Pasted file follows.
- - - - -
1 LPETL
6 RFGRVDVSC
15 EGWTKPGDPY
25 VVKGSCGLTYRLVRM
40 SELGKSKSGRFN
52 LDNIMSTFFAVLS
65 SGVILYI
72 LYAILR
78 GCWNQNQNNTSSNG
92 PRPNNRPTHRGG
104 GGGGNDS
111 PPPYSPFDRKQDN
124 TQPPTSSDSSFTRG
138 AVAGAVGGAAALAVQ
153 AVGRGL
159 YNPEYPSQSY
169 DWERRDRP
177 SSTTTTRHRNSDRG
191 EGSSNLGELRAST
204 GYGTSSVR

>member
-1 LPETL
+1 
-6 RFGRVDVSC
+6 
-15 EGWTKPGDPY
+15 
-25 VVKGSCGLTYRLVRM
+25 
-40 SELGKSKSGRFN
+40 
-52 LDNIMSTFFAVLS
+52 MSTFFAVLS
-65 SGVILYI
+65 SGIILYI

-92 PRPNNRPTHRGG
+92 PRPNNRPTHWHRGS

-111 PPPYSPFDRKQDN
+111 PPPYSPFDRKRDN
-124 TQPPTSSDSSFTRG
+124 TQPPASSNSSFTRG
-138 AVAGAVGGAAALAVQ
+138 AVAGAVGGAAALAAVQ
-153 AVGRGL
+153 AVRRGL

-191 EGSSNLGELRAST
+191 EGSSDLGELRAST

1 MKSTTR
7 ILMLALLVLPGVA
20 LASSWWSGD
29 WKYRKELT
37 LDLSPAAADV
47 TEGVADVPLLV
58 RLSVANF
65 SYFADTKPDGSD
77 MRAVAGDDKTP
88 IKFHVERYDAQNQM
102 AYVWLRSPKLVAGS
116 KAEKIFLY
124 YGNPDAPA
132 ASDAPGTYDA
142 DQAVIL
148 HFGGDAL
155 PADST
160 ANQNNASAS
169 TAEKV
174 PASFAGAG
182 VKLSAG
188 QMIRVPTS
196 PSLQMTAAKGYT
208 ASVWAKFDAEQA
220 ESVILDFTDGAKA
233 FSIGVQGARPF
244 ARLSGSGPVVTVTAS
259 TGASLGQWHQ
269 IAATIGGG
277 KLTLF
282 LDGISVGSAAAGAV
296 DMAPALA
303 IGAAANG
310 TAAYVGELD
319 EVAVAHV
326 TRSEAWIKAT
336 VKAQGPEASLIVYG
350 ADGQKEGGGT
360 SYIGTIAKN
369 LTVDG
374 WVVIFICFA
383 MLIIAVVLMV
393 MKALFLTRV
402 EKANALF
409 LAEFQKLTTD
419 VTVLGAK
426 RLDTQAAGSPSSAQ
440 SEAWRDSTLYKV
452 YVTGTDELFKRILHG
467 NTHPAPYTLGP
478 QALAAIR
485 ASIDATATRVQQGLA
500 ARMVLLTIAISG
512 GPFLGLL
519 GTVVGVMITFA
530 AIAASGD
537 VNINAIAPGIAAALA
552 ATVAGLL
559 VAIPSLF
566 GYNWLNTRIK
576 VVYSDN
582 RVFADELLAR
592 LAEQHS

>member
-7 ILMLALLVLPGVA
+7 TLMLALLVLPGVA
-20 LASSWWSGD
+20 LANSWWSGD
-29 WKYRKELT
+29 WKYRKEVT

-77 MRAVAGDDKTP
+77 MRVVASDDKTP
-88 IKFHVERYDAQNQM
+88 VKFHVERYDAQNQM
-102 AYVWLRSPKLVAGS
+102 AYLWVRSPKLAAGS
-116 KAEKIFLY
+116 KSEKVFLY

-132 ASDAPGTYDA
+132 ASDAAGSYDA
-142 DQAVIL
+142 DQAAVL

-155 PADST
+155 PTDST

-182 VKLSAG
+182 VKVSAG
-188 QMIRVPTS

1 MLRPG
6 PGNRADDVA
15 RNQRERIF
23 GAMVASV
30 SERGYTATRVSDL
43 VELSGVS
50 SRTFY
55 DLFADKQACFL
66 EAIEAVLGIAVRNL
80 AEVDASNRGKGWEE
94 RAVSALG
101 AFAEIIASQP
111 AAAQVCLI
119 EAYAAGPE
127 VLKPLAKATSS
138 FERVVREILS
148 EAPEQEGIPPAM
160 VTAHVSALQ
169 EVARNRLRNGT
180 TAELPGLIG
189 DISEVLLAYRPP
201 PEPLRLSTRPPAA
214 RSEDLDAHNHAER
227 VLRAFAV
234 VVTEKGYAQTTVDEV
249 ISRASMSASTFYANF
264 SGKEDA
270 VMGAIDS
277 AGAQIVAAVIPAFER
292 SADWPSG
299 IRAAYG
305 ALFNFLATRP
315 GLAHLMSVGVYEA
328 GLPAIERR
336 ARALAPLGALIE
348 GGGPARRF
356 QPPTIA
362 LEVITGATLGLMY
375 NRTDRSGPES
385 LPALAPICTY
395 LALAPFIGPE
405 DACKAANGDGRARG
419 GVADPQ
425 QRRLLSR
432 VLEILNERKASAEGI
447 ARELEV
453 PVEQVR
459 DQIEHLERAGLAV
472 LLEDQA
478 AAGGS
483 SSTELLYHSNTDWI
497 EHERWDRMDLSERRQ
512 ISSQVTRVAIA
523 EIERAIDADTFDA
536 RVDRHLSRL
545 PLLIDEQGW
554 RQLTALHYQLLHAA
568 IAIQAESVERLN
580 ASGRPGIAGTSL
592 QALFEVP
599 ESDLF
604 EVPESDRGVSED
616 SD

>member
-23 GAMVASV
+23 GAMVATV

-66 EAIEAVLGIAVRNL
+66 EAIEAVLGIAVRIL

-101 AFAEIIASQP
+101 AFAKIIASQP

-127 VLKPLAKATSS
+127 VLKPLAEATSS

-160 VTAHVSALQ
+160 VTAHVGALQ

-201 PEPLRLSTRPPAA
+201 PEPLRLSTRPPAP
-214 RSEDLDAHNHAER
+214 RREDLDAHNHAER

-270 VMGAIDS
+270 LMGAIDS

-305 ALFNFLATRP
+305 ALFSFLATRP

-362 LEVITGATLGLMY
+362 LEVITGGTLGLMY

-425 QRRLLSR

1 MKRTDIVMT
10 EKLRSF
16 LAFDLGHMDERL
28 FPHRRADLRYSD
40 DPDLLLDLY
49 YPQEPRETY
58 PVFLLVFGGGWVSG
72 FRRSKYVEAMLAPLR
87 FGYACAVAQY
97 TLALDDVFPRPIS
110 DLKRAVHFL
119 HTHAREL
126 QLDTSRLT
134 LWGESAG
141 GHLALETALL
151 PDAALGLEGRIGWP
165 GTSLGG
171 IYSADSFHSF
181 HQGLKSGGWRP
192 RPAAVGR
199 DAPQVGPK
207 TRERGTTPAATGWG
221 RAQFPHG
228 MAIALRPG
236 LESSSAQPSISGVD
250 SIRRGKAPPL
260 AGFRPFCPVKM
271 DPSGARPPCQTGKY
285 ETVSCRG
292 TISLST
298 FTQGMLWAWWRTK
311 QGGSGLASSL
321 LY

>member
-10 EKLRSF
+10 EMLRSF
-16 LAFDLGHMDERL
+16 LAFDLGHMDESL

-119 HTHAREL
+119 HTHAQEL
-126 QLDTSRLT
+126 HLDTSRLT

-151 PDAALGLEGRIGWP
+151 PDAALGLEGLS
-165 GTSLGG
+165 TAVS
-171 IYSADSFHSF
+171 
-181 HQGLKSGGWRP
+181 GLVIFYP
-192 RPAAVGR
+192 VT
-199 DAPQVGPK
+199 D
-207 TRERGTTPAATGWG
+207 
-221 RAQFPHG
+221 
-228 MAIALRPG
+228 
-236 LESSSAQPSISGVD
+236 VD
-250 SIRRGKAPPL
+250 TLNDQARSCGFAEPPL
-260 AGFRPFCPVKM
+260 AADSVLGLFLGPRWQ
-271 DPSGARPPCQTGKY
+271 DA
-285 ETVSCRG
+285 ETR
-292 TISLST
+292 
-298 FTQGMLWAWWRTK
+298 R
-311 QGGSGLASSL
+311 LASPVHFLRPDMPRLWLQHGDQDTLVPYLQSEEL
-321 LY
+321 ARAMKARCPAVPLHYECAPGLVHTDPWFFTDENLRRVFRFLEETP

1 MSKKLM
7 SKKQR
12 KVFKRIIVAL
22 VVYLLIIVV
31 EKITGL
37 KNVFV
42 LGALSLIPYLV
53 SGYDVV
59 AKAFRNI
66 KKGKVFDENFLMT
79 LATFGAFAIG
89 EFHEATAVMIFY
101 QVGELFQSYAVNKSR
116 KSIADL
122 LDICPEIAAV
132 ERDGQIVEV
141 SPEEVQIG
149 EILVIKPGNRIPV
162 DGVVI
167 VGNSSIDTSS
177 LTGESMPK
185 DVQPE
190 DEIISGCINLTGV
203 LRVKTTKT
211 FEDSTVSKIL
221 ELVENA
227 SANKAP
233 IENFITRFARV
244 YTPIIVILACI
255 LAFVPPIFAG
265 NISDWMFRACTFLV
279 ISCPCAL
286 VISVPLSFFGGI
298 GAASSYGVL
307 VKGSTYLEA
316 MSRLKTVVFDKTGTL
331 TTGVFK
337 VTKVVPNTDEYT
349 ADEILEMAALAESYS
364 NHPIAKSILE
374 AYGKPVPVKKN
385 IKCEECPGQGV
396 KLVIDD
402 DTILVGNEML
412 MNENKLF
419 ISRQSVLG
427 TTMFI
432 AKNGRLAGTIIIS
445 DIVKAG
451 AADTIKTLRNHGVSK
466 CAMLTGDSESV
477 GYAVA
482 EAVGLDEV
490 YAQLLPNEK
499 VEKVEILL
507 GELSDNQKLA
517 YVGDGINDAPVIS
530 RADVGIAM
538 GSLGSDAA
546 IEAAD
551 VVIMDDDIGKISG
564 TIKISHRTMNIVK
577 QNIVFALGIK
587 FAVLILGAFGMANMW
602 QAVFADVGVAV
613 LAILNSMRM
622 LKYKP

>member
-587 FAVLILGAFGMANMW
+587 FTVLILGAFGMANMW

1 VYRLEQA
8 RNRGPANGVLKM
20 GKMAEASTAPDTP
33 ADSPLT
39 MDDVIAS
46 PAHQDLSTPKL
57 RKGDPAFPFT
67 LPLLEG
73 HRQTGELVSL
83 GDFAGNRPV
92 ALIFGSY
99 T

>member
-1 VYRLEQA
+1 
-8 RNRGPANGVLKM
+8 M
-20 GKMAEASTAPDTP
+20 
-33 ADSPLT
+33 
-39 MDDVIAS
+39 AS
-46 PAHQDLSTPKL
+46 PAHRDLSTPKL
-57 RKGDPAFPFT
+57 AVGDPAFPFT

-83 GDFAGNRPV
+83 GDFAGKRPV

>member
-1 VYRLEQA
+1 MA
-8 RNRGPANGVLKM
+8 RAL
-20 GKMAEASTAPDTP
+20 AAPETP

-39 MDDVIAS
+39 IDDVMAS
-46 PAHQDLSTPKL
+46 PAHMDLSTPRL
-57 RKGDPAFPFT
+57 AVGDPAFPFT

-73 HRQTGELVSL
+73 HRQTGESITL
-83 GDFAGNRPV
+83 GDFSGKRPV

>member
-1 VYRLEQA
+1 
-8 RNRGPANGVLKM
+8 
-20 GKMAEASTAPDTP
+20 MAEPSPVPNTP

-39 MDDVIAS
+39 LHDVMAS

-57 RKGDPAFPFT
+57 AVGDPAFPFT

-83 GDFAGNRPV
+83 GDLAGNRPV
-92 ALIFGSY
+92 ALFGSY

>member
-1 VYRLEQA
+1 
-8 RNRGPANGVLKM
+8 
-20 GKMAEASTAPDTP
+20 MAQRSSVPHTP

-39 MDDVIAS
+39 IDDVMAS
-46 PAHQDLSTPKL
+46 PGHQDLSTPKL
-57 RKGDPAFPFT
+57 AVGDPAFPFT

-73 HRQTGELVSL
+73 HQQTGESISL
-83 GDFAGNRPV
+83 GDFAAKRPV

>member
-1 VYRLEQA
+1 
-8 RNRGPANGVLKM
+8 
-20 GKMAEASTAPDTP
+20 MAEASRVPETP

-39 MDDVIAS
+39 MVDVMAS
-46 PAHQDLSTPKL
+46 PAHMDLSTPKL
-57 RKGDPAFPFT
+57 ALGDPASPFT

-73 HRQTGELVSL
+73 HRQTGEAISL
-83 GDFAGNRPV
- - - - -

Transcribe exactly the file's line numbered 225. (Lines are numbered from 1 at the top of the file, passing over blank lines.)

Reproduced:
49 YPQEPRETY